US authorities have embarked on an investigation into an attempted attack on a Prophet Muhammad cartoon contest in Texas. Two gunmen were killed outside the venue, one identified by media as a one-time terror suspect.
Police investigated into Monday morning after officers shot dead two men who opened fire on a security guard outside an exhibition of caricatures of the Prophet Muhammad.
While commentators swiftly drew parallels with the January shootings at French satirical magazine Charlie Hebdo, US authorities said they were still ascertaining the reason for the attack.
The two men drove up to the conference center in the city of Garland, near Dallas, and began shooting at a security guard, police said Sunday. Officials said the shootout lasted a matter of seconds.
"Garland Police officers engaged the gunmen, who were both shot and killed," the city of Garland said in a statement.
'Plans to travel to Africa'
An ABC news network affiliate identified one of two gunmen shot dead in the attack. Phoenix's KPHO TV said Elton Simpson of Arizona had been the target of a previous terror investigation and that FBI agents and bomb experts were searching his Phoenix home.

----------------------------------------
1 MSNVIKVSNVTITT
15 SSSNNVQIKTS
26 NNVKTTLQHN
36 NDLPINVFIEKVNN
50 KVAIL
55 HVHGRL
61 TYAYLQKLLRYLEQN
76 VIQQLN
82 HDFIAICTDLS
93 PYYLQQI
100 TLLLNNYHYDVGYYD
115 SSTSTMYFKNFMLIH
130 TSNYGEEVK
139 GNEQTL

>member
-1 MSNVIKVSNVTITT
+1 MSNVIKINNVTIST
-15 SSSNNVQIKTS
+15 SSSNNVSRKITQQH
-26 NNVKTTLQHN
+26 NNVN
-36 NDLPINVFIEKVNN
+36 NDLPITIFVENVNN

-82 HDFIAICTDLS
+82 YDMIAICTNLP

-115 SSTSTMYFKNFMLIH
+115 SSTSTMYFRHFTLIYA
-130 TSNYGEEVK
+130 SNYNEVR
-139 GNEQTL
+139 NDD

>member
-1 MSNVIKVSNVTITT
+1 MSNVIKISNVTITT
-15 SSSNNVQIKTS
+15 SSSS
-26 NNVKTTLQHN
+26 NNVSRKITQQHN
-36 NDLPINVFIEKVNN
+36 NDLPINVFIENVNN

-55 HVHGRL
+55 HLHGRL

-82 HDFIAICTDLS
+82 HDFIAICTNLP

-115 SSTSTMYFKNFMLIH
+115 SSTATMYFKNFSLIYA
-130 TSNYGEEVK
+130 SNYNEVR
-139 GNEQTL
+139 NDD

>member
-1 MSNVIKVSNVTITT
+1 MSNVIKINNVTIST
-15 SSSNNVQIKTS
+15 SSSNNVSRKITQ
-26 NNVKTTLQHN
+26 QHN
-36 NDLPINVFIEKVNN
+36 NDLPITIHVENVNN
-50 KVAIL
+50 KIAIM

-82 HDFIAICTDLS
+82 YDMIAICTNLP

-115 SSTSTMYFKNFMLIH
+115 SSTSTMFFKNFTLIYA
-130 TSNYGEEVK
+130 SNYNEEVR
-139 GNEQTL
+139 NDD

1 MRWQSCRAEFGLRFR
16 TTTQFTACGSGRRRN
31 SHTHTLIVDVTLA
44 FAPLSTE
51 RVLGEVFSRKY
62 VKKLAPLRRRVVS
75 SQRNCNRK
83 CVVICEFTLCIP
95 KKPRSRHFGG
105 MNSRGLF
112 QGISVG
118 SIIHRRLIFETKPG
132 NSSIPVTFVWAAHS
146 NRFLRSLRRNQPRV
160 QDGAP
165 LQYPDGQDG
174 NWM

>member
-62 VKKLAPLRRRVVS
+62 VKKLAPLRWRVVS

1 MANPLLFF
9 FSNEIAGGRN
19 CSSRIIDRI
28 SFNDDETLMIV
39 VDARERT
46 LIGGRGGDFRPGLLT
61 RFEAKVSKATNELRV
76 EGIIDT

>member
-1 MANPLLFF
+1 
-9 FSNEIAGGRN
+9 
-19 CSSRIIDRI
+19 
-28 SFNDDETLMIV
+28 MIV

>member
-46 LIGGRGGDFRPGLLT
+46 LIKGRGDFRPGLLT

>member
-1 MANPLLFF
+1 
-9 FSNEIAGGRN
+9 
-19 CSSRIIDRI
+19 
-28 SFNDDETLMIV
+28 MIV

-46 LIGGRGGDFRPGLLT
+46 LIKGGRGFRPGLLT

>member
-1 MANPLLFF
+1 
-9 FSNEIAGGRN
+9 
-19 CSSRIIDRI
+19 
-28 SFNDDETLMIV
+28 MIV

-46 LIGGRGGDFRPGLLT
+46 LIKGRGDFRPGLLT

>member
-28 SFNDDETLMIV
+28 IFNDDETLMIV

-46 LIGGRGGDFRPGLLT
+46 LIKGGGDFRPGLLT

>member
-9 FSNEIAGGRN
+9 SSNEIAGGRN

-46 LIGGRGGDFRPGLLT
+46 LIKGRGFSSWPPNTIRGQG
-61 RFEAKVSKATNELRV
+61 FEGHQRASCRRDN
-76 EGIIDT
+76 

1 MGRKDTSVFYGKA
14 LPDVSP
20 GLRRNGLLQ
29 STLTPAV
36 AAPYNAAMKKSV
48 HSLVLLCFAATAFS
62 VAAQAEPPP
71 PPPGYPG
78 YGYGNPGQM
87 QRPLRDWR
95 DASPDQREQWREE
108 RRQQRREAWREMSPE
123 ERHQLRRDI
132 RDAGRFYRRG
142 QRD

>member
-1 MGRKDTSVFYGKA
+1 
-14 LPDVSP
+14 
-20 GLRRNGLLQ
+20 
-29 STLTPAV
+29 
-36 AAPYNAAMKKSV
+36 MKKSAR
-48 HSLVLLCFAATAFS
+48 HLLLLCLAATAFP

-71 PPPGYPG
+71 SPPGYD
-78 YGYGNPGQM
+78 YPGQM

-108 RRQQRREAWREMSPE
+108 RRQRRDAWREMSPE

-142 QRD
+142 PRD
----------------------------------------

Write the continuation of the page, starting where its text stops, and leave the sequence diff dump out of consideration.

Simpson had been convicted five years ago of lying to federal agents about plans to travel to Africa in an apparent attempt to join a terror group, the report said.
KPHO TV said the second man lived in the same apartment complex as Simpson, the Autumn Ridge Apartments. While the second man was not identified, his home was also said to have been searched.
FBI spokesman Perryn Collier on Monday confirmed that a Phoenix residence was being searched for indications of what prompted the shooting.
Monitors point to IS link
Meanwhile, terror monitoring group SITE claimed that a known member of the "Islamic State" (IS) jihadist group had boasted that the attack was carried out by IS supporters.
In a series of tweets, a jihadist named as Abu Hussain AlBritani claimed that "2 of our brothers just opened fire" at the exhibition. SITE claims that tweeter was a British IS fighter, Junaid Hussain.
The event in Garland was being staged by the right-wing American Freedom Defense Initiative (ADFI) and was attended by the controversial far-right Dutch politician Geert Wilders.
rc/jil (Reuters, AP, AFP)